UB law professor: Learn from history, don't whitewash it

A brief glance at the barely known racial attitudes of the presidents we celebrated earlier this week would surely cause the current crop of historical revisionists to blanch and hyperventilate. Those seeking to cleanse the culture of politically incorrect views might find that the outrage they feel about blackface scandals would pale in comparison to the way the founding fathers actually treated people they deemed inferior.

No fewer than a dozen American presidents owned slaves. George Washington kept over 300; although he preferred to call them "servants" and conceded that human bondage was "a wicked, cruel, and unnatural trade," by today's standards his attitudes were decidedly racist. He recognized that slaves were integral to the early American economy and fully approved of whipping a servant when the occasion warranted. "There are few Negroes who will work unless there be a constant eye on them," Washington advised one of his overseers, warning of their "idleness and deceit" unless treated sternly.


Thomas Jefferson, who authored the phrase "all men are created equal" in the Declaration of Independence, owned more than 600 slaves during his lifetime. He once confided to a friend that he envisaged eventual emancipation as "exporting to a distance the whole black race."

This ledger at the library studying George Washington in Mount Vernon, Va., lists his slaves. Jacquelyn Martin Associated Press

In Federalist No. 54, James Madison, who kept around 100 slaves, defended the famous Three-Fifths Compromise, which counted black people as only three-fifths of a person when allotting southern states electoral votes and seats in Congress.


As historian Joseph Ellis astutely noted, while all of these great men could imagine a nation-sized republic with a system of checks and balances that would prohibit any form of dictatorship and enact a Bill of Rights that ensured basic individual liberties — none of them could conceive of a biracial society.

Nor, in fact, would the presidents who followed: James Monroe, Andrew Jackson, Martin Van Buren, William Henry Harrison, John Tyler, James Polk, Zachary Taylor, Andrew Johnson and Ulysses S. Grant all owned slaves. Even Abraham Lincoln, the Great Emancipator, was tainted by his early attitudes toward black people, which would have raised eyebrows today. So was Lyndon Johnson, the prime mover behind the 1964 Civil Rights Act.

In today's era of supersensitive political correctness, we are being subjected to a kind of cultural cleansing — most visibly with calls for the removal of monuments perceived to be historically toxic, such as the statues of Washington at the University of Texas and of Jefferson at the University of Missouri. Christ Church in Alexandria, Va., has already removed memorials to Washington and former Confederate General Robert E. Lee, which stood on either side of the altar.

In Baltimore, once known as "Monumental City" because it had more public statues per capita than any other town in America, Mayor Catherine Pugh took it upon herself to dismantle statues of Lee and Roger Taney, the latter of which had long stood in Mount Vernon Square, a half-block north of the nation's first monument to Washington. Taney is now known primarily for his Supreme Court opinion in the 1857 Dred Scott case, which declared that black people "had no rights which the white man was bound to respect." (In fact Taney was personally opposed to slavery and freed his own slaves early in his career.)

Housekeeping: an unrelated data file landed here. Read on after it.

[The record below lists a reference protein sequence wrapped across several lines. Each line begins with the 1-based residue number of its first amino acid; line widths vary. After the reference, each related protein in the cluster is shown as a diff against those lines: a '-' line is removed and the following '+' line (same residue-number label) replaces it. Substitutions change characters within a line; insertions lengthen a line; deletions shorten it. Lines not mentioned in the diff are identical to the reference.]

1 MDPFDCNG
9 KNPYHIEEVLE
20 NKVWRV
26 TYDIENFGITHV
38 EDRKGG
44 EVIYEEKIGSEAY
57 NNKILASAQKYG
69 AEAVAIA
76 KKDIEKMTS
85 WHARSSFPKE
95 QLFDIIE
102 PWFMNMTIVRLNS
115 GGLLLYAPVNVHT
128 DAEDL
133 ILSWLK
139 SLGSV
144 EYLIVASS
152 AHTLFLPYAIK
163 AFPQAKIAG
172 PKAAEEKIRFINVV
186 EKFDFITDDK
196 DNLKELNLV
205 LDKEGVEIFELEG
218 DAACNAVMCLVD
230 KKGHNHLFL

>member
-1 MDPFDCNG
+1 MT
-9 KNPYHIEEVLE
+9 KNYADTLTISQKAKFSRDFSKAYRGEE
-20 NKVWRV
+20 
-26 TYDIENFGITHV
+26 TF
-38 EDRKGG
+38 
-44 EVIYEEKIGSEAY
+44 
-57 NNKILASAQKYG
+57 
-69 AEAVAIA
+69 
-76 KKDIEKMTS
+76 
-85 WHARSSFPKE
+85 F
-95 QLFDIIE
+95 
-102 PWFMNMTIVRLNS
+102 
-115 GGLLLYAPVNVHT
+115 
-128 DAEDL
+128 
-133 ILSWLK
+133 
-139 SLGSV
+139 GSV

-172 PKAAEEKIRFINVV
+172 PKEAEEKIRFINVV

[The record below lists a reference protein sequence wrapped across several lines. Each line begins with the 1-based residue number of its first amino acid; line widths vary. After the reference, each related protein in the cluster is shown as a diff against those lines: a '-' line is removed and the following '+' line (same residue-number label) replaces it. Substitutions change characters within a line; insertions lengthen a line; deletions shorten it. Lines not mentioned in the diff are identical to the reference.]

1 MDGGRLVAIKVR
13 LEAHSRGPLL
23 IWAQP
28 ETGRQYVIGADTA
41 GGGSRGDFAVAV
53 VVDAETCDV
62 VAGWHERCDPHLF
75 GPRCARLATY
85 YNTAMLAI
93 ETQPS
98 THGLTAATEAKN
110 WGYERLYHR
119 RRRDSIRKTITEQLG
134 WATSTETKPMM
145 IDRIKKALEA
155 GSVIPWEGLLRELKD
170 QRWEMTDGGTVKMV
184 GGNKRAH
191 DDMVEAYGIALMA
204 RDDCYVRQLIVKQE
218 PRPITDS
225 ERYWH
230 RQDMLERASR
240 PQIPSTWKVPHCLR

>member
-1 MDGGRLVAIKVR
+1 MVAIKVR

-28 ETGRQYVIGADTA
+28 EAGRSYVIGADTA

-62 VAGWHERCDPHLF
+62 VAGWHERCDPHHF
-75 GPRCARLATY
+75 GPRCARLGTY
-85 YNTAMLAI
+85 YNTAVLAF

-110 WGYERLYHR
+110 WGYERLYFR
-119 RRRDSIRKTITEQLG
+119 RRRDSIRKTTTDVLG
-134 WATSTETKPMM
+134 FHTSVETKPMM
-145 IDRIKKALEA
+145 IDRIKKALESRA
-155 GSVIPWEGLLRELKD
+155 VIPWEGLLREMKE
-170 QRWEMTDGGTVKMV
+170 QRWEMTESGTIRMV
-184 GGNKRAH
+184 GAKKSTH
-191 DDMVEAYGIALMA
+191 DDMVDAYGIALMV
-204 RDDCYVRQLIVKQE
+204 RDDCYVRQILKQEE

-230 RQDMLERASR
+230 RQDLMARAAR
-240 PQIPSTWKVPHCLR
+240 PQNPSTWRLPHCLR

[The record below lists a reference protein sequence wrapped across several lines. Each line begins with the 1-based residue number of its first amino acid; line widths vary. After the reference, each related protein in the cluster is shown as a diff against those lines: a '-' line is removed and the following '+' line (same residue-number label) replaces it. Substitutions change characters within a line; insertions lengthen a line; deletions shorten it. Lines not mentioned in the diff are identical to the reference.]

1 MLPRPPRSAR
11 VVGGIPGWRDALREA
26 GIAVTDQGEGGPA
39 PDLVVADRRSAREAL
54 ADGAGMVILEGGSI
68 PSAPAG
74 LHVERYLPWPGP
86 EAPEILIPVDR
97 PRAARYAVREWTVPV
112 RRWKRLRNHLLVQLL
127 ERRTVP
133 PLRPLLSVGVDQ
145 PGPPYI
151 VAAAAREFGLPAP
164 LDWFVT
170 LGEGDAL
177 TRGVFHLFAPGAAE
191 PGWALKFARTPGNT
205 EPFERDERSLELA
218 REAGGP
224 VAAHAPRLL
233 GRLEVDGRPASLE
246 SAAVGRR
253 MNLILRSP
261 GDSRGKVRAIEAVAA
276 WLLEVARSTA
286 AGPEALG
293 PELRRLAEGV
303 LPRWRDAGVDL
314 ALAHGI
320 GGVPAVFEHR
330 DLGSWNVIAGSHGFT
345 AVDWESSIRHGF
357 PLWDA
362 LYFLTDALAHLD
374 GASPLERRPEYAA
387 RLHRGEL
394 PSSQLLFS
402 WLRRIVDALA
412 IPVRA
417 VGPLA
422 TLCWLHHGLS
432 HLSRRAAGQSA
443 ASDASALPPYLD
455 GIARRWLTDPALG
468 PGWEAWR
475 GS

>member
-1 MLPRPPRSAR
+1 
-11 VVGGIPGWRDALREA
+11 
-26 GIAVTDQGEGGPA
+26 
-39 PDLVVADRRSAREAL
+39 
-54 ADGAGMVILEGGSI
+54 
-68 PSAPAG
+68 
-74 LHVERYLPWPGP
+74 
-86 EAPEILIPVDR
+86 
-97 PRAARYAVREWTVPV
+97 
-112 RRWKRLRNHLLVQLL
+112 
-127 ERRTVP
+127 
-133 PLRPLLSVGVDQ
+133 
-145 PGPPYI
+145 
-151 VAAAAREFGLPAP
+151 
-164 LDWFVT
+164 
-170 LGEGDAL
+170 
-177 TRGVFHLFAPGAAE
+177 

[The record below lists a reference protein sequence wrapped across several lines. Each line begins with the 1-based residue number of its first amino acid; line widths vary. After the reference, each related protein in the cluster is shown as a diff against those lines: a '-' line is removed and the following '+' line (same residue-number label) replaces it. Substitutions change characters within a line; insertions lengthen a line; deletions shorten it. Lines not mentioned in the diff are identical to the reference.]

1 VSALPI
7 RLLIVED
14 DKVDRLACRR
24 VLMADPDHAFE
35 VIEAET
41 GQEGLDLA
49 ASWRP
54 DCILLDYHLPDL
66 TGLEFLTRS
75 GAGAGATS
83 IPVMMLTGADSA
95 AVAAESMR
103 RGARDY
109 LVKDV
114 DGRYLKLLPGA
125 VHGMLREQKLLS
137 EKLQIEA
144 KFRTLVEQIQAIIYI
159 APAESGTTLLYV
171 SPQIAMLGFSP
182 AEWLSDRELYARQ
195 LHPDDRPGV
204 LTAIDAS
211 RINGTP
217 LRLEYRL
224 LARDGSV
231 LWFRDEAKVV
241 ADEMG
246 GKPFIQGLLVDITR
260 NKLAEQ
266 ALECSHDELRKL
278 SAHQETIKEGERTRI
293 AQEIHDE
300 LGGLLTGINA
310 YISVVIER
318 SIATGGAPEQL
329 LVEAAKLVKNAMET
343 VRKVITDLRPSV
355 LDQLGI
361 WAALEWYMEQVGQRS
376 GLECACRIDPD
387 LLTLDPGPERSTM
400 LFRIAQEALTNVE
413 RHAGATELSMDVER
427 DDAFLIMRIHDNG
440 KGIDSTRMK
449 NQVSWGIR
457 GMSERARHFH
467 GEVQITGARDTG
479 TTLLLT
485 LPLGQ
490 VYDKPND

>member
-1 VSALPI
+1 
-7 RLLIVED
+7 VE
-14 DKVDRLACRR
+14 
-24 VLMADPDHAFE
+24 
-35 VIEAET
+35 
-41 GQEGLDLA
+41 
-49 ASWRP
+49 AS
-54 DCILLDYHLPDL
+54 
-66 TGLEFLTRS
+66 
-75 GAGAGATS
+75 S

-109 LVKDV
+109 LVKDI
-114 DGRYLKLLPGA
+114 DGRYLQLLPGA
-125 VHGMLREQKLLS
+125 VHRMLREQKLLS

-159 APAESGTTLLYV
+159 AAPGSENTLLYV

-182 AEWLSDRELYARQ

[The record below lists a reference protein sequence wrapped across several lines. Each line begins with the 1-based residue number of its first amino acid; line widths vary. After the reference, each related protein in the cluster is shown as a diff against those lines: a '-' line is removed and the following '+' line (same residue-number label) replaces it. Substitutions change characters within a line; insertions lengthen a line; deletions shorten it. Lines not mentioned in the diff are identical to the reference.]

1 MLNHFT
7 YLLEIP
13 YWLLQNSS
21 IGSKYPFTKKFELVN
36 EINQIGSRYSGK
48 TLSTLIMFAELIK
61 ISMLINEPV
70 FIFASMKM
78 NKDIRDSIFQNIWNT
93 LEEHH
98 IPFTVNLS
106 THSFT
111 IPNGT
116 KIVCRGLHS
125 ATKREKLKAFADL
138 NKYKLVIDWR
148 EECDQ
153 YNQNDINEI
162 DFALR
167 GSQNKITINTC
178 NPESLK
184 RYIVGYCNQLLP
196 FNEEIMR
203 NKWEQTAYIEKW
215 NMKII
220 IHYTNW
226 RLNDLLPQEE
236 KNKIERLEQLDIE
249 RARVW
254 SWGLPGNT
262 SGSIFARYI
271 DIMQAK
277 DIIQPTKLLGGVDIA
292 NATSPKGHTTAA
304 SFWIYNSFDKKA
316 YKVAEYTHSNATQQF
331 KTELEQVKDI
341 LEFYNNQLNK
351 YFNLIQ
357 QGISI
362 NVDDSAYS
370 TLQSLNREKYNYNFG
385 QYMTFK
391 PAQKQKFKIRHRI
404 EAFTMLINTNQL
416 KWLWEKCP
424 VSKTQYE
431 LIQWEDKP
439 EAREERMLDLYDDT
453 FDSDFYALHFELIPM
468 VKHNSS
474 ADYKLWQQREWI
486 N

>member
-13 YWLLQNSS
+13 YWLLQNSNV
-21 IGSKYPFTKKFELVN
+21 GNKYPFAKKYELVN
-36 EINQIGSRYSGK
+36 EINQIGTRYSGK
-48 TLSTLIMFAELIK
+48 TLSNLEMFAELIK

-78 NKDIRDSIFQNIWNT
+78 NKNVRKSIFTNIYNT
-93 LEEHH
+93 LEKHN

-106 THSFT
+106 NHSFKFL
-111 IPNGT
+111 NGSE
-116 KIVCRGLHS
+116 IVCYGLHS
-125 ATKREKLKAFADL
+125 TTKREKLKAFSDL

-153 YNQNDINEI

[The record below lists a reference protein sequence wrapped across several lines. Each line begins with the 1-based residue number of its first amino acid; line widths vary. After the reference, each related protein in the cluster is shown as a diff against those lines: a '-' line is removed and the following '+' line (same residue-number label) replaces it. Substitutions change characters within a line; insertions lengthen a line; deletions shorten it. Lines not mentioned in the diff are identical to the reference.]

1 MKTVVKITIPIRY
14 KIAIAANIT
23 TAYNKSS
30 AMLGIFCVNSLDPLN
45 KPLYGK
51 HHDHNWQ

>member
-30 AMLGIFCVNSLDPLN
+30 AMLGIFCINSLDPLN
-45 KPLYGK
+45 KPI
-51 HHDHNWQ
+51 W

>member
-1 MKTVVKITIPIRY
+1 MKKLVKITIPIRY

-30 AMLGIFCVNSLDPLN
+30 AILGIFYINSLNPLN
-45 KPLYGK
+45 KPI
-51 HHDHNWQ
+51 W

Over the past few years have come similar demands to remove sculptures of luminaries with shady pasts who have become currently controversial. In Washington, D.C., they include Simon Bolivar (at 18th and C), Albert Pike (3rd and D) and Confederate President Jefferson Davis (National Statuary Hall).

The costs of removal are far from merely nominal. New Orleans Mayor Mitch Landrieu spent over $2 million to take down four Confederate monuments in 2017.

It all appears part of a concerted campaign by self-appointed protectors of our collective moral conscience to decontaminate the culture. In truth, though, removing statues of once iconic figures is imposing a set of narrow political values on those of us deemed blind to the racist and sexist society in which we live.

The new ethos is that if something offends contemporary community tastes, get rid of it. One wonders how PC revisionists might handle the huge stone sculptures of Washington and Jefferson at Mount Rushmore or view the uncomfortable realities of the Gettysburg Battlefield's 1,300-plus monuments both Confederate and Union. Would they disagree with Dwight Eisenhower's reference to the Civil War as "a demonstration of heroism and sacrifice [on] both sides who valued principle above life itself and whose devotion to duty is a part of our nation's noblest tradition"?


To expunge the inherent contradictions in historical figures is to engage in a form of self-deception that inevitably exists in all of us. Revisionists have a way of ignoring inconvenient facts — trying to erase the past merely because it doesn't fit the present. But ceding memory to political progressives is to tamper with reality, to lose context and perspective.

We should learn from history, not whitewash it.

Kenneth Lasson ( ) is a professor of law at the University of Baltimore, where he specializes in civil liberties and international human rights.